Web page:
I don't know if this is surprising news to anyone, but in other countries the keys on your keyboard aren't necessarily in the same place as back home.
It was certainly a surprise to me when I got here - I'd just arrived and had several job interviews with the majority in French. Looking back I realise how insane that was, since even now I'd find it tough to sound comprehensible at an interview. At one company they sat me down in a dungeon of a room with just a PC, and told me I had twenty minutes to answer the question.
I scrolled down the list of questions and was pleased to find I understood all of them - both the french and the questions themselves. However, getting the answers out was a near impossible task - I bludgeoned together vague french phrases, and slipped in a few anglaisms where I completely failed to come up with a french word.
However, what really slowed me down was the french keyboard. Most of it is the same, in fact a cursory glance and you won't spot the differences. The differences are all around the edge - the M has risen a level, the A and Q are swapped, and the Z and W also - this actually gives your keyboard a french accent believe it or not, since everytime you write we, it comes out ze, which is funny for all of a minute.
So things went terribly slowly, and it got even worse when I had to write some programming code, since the brackets and other arcane symbols us programmers use are all in total disarray. They came back into the interview room, and I'd managed only a handful of the questions. The phrase 'I'll get my coat' came into my mind...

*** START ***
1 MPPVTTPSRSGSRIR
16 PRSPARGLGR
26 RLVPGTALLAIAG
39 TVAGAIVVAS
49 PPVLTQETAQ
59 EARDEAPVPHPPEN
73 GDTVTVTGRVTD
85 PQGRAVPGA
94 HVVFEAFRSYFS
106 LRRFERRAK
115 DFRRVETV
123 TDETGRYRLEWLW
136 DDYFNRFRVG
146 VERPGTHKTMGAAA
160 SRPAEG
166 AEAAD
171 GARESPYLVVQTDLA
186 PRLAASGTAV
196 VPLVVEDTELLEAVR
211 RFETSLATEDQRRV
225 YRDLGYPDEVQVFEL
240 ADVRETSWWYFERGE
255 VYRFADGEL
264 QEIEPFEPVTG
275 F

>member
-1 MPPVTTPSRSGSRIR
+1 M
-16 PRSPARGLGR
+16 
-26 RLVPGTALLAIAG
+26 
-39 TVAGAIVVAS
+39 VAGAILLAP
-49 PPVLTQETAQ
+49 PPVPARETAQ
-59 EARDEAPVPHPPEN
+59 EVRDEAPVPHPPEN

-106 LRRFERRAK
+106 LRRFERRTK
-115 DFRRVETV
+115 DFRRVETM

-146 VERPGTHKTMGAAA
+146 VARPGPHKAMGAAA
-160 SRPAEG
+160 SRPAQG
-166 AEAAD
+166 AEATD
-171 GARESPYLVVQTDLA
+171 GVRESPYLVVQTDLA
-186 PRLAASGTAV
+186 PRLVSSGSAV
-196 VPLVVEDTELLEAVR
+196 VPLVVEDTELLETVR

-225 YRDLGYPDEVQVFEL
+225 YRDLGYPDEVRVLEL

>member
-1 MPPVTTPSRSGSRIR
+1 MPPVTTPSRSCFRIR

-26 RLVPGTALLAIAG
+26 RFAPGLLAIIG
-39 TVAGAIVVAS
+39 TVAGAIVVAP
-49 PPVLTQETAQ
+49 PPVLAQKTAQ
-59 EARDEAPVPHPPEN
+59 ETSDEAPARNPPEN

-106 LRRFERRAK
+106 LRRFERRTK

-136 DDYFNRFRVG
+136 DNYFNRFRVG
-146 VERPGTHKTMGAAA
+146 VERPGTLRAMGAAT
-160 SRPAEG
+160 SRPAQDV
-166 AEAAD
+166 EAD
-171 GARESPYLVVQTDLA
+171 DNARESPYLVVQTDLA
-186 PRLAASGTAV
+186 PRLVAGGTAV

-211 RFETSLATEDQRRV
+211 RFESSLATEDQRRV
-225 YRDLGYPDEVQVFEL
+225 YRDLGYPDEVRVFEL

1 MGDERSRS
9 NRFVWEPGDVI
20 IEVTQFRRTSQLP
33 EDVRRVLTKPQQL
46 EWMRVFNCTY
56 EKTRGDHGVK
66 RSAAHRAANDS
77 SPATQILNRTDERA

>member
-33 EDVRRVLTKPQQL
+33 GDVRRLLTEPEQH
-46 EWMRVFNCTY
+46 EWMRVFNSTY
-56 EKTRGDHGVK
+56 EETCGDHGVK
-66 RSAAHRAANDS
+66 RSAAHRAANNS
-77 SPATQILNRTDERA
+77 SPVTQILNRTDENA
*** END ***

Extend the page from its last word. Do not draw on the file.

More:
Why am I going on about this? Unfortunately it's just a precursor to something so banal that now I'm regretting even having started on this.
Type gmail into google, but forget you're on a french computer, and it comes out gmqil. Try it and see what google thinks you should be spelling. I laughed, but I'm a nerd and allowed to...
Just to wrap up, it actually only took a day or so for your fingers to get used to the different keyboard layout. Surprising when you think that your fingers are all trained to press in the right place without looking at the keyboard much, and that they can change their training so easily. Now that I'm fluent on a french keyboard, I prefer it to an english one, if only for the reason I no longer have to press shift to get "